• Prepare better financially for slow times (e.g. In-person teaching is super slow during summer so maybe do more shows to create a better cash flow).
  • Expand my wholesale capacity and partner with more retail shops
  • Expand my teaching offerings both in-person & online

What I want to learn:

  • Research and learn more about product business/manufacturers/wholesale, to make my biz more profitable
  • Effective social media marketing strategies & apps
  • How to make better videos and shoot photos
  • Sewing and more fun creative projects for myself!

Next Step:

  • I’ve made an appointment with myself later this week to sit down and do a planning session for the next 6 months. I’m going to figure out timelines for my goals, break down my goals into baby steps, and make a plan of attack!

I was surprised that it didn’t take very much time to make a list of my accomplishments. It’s so nice to remind myself that I am moving forward even if the progress seems slow.

If you don’t have a boss to give you a performance review, I highly recommend you do this with yourself at least once a year. I bet you’ll feel inspired and motivated by how far you’ve come, too!

xo Yuko

Yuko Miki Honeyberry Studios Headshot


3 advices my business mentor gave me so I won’t go out of business

banana-split_watercolor illustration

I met with a SCORE mentor the other day and got a few helpful business advice. (And no, it has nothing to do with banana split… :D)

SCORE ( is a non-profit association that provides free or low-cost resources for small business owners, including free one-on-one mentorship from an experienced business owner.

I’ve known about them for many years but never used their services before. I just recently decided to take advantage of their offerings after reading a very informative newsletter from Meighan O’Toole and her positive experience working with the SCORE mentors.

I’ve been feeling a bit lost in my creative business lately and thought talking with an objective business mentor would be a good thing!

So I contacted them through their website and made an appointment to meet with a volunteer business mentor, Bernard, at their downtown Seattle office.

Bernard has been a mentor for 13 years and has built a very successful real estate business. I was a little surprised to be matched up with someone whose experience is in a totally different area. But he’s helped his wife grow her art business and has lots of artists in his family, so he was familiar with many of the struggles I’ve been experiencing as a new-ish creative business owner.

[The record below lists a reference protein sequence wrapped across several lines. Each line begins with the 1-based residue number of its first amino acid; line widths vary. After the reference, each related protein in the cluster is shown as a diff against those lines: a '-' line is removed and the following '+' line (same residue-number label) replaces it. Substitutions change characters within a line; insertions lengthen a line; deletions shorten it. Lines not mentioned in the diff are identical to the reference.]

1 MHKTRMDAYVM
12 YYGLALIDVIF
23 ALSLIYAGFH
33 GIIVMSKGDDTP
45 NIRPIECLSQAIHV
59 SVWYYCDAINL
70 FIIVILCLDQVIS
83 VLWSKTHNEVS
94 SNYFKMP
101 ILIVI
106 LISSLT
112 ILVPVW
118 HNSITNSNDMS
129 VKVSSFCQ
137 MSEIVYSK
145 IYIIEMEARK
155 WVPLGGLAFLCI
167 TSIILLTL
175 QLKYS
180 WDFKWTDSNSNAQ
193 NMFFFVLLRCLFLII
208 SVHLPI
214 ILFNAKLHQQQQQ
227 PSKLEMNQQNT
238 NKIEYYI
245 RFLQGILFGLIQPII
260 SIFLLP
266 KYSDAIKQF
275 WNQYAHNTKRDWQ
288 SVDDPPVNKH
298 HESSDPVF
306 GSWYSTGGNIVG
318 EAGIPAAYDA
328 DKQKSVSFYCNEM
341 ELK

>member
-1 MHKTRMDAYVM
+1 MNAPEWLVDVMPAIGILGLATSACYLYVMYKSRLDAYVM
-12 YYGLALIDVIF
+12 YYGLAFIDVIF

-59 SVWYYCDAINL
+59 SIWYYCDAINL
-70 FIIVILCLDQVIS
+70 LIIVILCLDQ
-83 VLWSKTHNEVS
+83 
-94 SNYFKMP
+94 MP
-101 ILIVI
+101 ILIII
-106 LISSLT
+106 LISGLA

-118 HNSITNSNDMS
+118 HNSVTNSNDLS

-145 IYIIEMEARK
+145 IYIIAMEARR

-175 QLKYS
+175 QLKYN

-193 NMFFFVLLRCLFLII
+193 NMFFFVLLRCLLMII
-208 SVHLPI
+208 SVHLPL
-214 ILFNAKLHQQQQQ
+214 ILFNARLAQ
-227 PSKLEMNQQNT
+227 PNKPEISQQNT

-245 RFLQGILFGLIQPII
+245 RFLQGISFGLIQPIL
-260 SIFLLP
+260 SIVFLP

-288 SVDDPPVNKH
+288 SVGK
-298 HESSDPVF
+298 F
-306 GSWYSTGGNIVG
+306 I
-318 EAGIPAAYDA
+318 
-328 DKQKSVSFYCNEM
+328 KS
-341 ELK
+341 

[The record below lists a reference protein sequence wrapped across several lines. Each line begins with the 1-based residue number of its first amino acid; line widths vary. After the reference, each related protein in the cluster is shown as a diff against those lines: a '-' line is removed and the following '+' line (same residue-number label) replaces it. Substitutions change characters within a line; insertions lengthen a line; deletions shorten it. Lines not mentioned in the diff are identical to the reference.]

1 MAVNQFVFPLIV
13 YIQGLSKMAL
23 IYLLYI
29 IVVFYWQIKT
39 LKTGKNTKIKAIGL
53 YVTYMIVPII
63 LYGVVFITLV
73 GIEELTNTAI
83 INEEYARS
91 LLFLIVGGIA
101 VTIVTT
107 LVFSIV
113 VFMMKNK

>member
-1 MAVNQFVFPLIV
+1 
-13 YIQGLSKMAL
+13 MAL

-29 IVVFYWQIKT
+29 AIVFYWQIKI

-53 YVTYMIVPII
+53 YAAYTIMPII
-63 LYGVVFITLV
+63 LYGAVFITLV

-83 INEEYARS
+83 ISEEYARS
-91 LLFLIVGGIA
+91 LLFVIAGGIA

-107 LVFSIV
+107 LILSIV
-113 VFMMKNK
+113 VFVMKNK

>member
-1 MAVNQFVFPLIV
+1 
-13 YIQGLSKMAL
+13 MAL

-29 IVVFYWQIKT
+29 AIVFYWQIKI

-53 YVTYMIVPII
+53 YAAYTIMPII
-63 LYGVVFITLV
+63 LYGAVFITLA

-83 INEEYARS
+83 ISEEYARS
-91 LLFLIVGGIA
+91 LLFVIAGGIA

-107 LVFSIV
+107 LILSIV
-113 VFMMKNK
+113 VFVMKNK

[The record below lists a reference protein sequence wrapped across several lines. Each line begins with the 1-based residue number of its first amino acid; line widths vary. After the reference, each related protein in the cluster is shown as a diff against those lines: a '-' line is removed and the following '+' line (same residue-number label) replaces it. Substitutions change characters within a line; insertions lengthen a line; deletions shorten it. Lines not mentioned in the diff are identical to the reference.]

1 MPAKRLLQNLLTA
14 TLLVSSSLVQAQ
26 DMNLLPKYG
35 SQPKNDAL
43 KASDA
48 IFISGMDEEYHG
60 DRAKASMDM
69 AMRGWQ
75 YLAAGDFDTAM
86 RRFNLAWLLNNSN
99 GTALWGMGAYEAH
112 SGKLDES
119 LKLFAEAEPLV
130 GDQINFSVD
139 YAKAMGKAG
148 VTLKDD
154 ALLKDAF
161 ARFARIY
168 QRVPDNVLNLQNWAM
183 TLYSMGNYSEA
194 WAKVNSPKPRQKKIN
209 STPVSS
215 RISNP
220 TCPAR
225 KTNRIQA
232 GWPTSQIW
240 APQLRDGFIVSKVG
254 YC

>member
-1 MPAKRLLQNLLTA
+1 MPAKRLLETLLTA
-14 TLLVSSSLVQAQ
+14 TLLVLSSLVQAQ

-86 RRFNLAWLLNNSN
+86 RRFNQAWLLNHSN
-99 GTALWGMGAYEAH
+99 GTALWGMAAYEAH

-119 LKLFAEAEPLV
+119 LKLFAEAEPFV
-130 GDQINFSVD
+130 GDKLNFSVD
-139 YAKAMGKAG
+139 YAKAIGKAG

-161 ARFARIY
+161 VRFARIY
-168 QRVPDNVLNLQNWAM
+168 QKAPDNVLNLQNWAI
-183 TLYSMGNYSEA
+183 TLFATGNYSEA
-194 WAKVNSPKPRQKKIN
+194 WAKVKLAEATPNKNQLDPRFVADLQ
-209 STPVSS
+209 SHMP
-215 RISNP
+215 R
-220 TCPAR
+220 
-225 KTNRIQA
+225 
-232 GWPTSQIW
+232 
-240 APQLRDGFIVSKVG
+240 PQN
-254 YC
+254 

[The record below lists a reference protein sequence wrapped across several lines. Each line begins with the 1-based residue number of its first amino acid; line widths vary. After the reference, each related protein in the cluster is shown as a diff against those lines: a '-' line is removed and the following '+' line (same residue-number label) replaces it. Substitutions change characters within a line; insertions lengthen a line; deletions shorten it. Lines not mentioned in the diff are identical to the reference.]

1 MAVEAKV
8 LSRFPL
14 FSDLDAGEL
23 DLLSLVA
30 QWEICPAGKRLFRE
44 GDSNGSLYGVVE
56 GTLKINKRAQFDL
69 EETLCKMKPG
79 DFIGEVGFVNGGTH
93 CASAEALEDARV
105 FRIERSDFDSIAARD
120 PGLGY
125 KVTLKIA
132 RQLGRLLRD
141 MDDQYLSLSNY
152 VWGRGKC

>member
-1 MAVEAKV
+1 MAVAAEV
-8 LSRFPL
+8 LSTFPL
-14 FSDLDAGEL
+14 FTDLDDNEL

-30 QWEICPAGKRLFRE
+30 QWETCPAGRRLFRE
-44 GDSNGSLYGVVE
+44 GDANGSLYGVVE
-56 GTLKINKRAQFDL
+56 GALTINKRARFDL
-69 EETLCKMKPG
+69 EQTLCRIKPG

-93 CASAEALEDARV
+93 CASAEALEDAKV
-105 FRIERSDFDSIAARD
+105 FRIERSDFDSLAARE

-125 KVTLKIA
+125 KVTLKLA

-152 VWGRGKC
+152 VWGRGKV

You might remember in January I spoke with a business coach and decided to focus on increasing the sales of my art products this year. (I talked about my process in this post if you’re interested.)

Though I still prefer making and selling art to be my main income source, I quickly realized running a product-based business is very expensive!

It requires certain up-front cost to have an inventory of products to sell, and it could take a long time before you actually start making a profit.

My sales have been increasing gradually over the last year (yay!), but I’ve been constantly running out of money to restock my products on the shelf (boo!)

It feels like I have an expensive hobby rather than a thriving and profitable business. Yikes. 

I knew I needed to shift my focus and try to meet my short-term financial goals so I’m not actively going out of business!!

I shared my thoughts and feelings with Bernard, and he validated what I was going through. And that validation right there helped ease my anxiety quite a bit. I tend to think and analyze things very deeply in my head, and it gets overwhelming! Even one small external validation helped take the pressure off my overworked brain and offered me a sense of clarity.

After hearing my pain points, he gave me 3 pieces of advice:

Advice #1. Expand teaching to increase the cash flow.

Doing more client work is one option to fix the cash flow problem. You do the work, get paid, and move on, right? It’s a lot more straightforward than building a successful product-based business for sure…

But I hate client work.

OK, hate is a strong word… it’s just not my favorite. I talked about my high sensitivity and the struggles I have with conflict and rejection in this post, but making art that needs to align with someone else’s vision is very stressful for me.

I love working on a commission where the client trusts my process 100% and gives me a total creative freedom. It happens, but it can be a lot of work to build that kind of relationship with a client, and I sometimes wonder if it’s worth all the stress…